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Updated: June 5, 2013 10:23 IST

After spurious drinks, it’s the turn of mangoes

Aloysius Xavier Lopez
Comment (3)   ·   print   ·   T  T  
Officials found sachets of calcium carbide among mangoes at Koyambedu — Photo: M. Vedhan.
THE HINDU
Officials found sachets of calcium carbide among mangoes at Koyambedu — Photo: M. Vedhan.

The Food Safety and Drug Administration Department on Tuesday commenced raids on wholesale outlets of mangoes in the city. Of the 52 shops raided in Koyambedu Market 36 were found to use chemicals such as calcium carbide for ripening of mangoes. The officials seized 250 kg of calcium carbide and destroyed two tonnes of mangoes.

According to Food Safety officials, the clinically proven carcinogenic chemical is being used across various wholesale and retail outlets to ripen mangoes and other fruits such as papayas. The Koyambedu Wholesale Fruit Market, which is the point of arrival of mangoes in the city, continues to see a lot of use of the chemical despite warning by civic authorities. The officials said they found labourers packing calcium carbide into small sachets on Tuesday so that they could be hidden within the mangoes for ripening. Use of the chemical to ripen mangoes is prohibited under the Food Safety and Standards Act.

Calcium carbide is a hazardous chemical and contains traces of arsenic and phosphorus hydride.

While inhalation of the chemical can cause unconsciousness, consumption of fruits ripened using the chemical may have serious health implications.

According to T. Jeyakumar, former joint director of public health and State health authority for food adulteration, the calcium carbide stones and powder can severely affect the stomach. “Often, people think that eating a few fruits during the season may not cause harm. The chemical irritates the mucous lining of the stomach and causes ulcers. Over a period of time, unhealed ulcers can cause cancer,” he said.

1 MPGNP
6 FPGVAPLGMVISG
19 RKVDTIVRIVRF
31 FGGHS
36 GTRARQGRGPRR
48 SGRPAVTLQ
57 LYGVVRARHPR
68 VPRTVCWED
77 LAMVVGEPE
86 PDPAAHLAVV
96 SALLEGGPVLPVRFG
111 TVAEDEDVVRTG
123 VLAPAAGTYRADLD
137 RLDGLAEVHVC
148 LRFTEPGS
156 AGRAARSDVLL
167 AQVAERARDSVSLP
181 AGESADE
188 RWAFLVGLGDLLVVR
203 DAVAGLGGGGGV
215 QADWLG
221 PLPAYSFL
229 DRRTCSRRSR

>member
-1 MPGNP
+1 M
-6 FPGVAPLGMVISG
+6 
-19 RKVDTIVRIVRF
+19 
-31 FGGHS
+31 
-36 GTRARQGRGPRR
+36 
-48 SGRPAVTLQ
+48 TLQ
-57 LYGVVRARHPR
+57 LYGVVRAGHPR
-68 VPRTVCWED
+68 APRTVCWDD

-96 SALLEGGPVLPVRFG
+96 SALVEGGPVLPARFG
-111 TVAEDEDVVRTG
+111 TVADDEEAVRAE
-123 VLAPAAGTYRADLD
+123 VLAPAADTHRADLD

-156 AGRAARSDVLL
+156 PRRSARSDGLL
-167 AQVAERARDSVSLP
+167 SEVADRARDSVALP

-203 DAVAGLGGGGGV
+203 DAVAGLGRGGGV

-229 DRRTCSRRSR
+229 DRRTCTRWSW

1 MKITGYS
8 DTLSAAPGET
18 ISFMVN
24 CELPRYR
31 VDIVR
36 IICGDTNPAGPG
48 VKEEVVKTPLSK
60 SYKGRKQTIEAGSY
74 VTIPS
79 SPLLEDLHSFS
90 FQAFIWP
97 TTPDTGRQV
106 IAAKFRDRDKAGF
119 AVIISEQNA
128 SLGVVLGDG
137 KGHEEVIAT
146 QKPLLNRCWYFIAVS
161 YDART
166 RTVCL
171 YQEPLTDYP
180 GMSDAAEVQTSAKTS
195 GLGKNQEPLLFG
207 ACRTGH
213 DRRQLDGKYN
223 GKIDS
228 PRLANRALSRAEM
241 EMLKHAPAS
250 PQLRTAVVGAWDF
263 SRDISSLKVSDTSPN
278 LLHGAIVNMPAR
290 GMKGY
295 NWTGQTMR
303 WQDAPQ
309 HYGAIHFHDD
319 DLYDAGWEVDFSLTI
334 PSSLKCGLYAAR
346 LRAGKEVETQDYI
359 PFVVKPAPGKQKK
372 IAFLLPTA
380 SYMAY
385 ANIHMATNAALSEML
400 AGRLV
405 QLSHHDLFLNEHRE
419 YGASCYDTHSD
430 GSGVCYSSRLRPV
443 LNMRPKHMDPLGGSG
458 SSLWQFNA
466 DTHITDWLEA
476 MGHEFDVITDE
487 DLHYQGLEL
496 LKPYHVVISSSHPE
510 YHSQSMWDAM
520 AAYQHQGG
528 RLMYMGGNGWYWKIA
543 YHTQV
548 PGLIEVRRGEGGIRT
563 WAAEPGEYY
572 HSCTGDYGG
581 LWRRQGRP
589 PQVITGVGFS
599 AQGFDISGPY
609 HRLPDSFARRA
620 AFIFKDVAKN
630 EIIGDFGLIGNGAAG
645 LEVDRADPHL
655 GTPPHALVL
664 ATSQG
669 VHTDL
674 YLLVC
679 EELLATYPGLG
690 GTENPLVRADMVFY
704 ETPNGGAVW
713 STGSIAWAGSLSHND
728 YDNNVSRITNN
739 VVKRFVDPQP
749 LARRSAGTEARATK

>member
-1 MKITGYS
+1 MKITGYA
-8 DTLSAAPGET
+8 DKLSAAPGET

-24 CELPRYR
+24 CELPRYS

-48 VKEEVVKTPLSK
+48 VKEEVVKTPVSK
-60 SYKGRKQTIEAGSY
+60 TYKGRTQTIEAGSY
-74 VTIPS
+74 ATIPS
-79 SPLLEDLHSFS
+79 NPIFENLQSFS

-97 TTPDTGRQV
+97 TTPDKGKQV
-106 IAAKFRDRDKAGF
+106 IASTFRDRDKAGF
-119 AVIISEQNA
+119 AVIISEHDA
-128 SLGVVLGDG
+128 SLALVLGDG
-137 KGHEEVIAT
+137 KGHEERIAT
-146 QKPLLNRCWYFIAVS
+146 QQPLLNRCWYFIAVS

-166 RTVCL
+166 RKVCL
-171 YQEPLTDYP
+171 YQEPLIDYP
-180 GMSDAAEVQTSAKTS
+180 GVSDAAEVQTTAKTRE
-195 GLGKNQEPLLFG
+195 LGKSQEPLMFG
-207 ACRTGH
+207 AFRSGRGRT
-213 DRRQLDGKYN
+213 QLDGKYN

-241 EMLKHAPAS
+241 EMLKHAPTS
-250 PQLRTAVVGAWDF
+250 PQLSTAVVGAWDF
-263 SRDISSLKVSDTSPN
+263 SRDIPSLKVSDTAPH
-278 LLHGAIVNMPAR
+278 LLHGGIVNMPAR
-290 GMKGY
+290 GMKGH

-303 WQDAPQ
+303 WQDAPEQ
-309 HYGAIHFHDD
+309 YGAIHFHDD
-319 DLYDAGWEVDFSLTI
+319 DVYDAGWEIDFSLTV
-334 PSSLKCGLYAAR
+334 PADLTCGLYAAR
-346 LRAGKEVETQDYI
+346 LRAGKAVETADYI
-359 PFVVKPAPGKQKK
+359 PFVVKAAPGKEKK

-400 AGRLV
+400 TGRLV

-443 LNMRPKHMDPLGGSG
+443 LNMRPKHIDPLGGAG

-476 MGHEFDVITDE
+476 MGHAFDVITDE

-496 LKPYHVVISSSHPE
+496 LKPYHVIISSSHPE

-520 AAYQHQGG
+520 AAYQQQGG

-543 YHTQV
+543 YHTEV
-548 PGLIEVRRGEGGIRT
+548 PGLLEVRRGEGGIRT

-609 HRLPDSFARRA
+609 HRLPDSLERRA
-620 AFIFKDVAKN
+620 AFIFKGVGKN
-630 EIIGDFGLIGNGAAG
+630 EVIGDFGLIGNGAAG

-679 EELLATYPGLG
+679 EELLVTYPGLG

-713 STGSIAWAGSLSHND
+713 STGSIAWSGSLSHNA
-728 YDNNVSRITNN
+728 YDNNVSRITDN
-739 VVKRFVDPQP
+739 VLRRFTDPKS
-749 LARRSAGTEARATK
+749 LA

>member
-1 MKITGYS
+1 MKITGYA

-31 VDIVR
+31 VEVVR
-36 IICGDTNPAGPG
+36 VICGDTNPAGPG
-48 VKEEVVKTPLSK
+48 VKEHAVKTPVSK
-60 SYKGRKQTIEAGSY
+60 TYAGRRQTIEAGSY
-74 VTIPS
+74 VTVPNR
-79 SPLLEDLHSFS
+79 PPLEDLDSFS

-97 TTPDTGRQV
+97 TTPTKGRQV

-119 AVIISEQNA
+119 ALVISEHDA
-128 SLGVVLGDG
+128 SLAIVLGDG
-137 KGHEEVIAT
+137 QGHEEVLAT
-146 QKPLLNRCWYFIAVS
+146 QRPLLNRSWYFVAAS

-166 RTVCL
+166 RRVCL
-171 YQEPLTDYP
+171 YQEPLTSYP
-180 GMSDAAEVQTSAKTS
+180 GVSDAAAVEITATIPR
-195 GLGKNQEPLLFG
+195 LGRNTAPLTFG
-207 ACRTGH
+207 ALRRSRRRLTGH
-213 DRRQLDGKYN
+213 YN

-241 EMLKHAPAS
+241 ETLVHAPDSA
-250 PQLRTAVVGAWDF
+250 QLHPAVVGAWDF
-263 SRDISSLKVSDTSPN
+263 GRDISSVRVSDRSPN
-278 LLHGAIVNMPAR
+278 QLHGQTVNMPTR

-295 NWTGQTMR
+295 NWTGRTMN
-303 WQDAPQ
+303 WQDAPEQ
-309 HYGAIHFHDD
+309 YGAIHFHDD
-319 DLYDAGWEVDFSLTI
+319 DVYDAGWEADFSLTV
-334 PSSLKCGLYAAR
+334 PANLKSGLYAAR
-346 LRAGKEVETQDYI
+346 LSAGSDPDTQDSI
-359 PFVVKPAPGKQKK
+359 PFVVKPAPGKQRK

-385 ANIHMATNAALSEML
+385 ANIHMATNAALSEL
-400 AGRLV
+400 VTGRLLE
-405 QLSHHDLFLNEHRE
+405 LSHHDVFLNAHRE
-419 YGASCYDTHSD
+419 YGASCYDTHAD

An even more worrisome trend is spraying of fruit-laden trees with organo phosphorous chemicals. The chemical, which has carcinogenic substances, can cause serious health problems to the persons who spray the chemicals too, Dr. Jeyakumar explained.

Keywords: Food Safetymango outlets

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From one of Hindu's earlier articles:

The tendency is to fall for juicy mangoes based on their bright yellow
colour, as it is difficult for people to identify artificially ripened
fruits. So, experts say the best way to identify an artificially
ripened fruit is to see if the whole fruit is uniformly ripe or still
hard. “Natural ripening means the fruit will become yellow gradually
and not instantly,”

“Fruits ripened with carbide will smell like garlic and will be
uniformly yellow,”

Calcium carbide releases acetylene gas in contact with moisture, and
causes the fruit to ripen in about 15 hours. “It costs only Rs. 25 to
Rs. 30 a kg and about 200 kg of mangoes can be ripened with just 1 kg
of chemical,”. However, it also releases phosphine and arsine that
have a detrimental effect on human health. Wash fruits thoroughly
before consumption. “Soaking them in water for a few hours" should
help.

from:  prasanna
Posted on: Apr 25, 2013 at 08:05 IST

Is there a way to identify the illegaly ripend mangoes?

from:  Rajesh
Posted on: Apr 24, 2013 at 18:10 IST

It would be useful to know how to identify these 'spurious' mangoes, so that customers are aware.

from:  Srividhya
Posted on: Apr 24, 2013 at 10:40 IST
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